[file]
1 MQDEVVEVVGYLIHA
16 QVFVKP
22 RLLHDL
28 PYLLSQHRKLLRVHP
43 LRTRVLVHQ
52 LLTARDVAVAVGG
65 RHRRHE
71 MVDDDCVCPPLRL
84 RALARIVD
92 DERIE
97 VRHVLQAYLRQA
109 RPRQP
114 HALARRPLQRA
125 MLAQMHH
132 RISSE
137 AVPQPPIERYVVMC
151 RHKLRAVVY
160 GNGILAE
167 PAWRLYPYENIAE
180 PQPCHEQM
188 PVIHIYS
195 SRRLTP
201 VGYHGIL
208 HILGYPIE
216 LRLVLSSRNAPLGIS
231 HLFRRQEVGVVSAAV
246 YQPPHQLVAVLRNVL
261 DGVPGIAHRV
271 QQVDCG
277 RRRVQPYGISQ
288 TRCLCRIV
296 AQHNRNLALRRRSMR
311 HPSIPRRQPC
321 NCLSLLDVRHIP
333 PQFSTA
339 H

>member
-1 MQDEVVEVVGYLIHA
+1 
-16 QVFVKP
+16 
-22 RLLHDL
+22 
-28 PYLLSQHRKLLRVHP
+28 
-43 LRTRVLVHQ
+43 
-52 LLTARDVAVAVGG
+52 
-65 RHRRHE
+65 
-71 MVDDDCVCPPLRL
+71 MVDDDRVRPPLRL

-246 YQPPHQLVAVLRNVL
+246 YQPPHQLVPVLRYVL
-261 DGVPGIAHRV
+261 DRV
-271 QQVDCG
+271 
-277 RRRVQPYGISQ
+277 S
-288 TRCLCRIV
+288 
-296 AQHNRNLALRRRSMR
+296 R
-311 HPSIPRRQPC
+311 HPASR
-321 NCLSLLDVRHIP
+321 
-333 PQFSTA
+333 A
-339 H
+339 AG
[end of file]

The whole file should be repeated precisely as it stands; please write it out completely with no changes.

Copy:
1 MQDEVVEVVGYLIHA
16 QVFVKP
22 RLLHDL
28 PYLLSQHRKLLRVHP
43 LRTRVLVHQ
52 LLTARDVAVAVGG
65 RHRRHE
71 MVDDDCVCPPLRL
84 RALARIVD
92 DERIE
97 VRHVLQAYLRQA
109 RPRQP
114 HALARRPLQRA
125 MLAQMHH
132 RISSE
137 AVPQPPIERYVVMC
151 RHKLRAVVY
160 GNGILAE
167 PAWRLYPYENIAE
180 PQPCHEQM
188 PVIHIYS
195 SRRLTP
201 VGYHGIL
208 HILGYPIE
216 LRLVLSSRNAPLGIS
231 HLFRRQEVGVVSAAV
246 YQPPHQLVAVLRNVL
261 DGVPGIAHRV
271 QQVDCG
277 RRRVQPYGISQ
288 TRCLCRIV
296 AQHNRNLALRRRSMR
311 HPSIPRRQPC
321 NCLSLLDVRHIP
333 PQFSTA
339 H

>member
-1 MQDEVVEVVGYLIHA
+1 
-16 QVFVKP
+16 
-22 RLLHDL
+22 
-28 PYLLSQHRKLLRVHP
+28 
-43 LRTRVLVHQ
+43 
-52 LLTARDVAVAVGG
+52 
-65 RHRRHE
+65 
-71 MVDDDCVCPPLRL
+71 MVDDDRVRPPLRL

-246 YQPPHQLVAVLRNVL
+246 YQPPHQLVPVLRYVL
-261 DGVPGIAHRV
+261 DRV
-271 QQVDCG
+271 
-277 RRRVQPYGISQ
+277 S
-288 TRCLCRIV
+288 
-296 AQHNRNLALRRRSMR
+296 R
-311 HPSIPRRQPC
+311 HPASR
-321 NCLSLLDVRHIP
+321 
-333 PQFSTA
+333 A
-339 H
+339 AG